As usual, there seems to be a tendency to view ‘cost’ solely in monetary form (as also indicated by the ‘C$’ two-character tag for this block on Business Model Canvas diagrams). Failure to understand and include non-monetary costs will cause the business-model to fail.

The book lists the following as ‘key questions’ for this block:

  • What are the most important costs inherent in our business model?
  • Which Key Resources are most expensive?
  • Which Key Activities are most expensive?

Which is all well and good, but ‘expensive’ in what sense? For example, the use of a particular resource or activity may have low cost in monetary terms, but huge costs in reputational terms (e.g. ‘blood diamonds’, or use of child-labour). Such costs and their concomitant risks will often be rendered ‘invisible’ in a monetary-only mapping of costs – leaving the business-model at high risk of ‘unexpected’ failure from impacts of anticlient-activities and the like.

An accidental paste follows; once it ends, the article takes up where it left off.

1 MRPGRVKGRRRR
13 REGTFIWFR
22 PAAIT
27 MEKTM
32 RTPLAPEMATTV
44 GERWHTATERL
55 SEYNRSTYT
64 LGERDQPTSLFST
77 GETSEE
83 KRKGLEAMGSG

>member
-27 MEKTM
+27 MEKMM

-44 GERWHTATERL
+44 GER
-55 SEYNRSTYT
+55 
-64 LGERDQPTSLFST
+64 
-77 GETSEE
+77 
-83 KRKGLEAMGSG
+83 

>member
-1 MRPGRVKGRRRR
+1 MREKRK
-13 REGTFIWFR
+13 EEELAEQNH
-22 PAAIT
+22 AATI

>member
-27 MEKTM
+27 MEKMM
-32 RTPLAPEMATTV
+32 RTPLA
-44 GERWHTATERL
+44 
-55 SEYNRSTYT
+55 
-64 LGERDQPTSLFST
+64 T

In parallel with those ‘key questions’ above, other concerns we would need to address here would include:

  • Which Customer Segments and Customer Relationships are most and/or least expensive? – and in what sense of ‘expensive’?
  • How would we identify the cost of a customer? – and ‘costly’ customers to avoid?
  • How do we link to Value Proposition, to identify what ‘cost’ is in this business-model?
  • How do we identify and address costs that cannot be resolved solely by monetary means? – e.g. time-cost, skills-availability / skills-shortage cost, many types of relational and/or reputational cost?

For an existing business, all of the above applies – the need to track non-monetary costs, and costs of transforms between different types of values and value-flows – yet all with the additional concerns about costs arising from the transition from old to new business-model.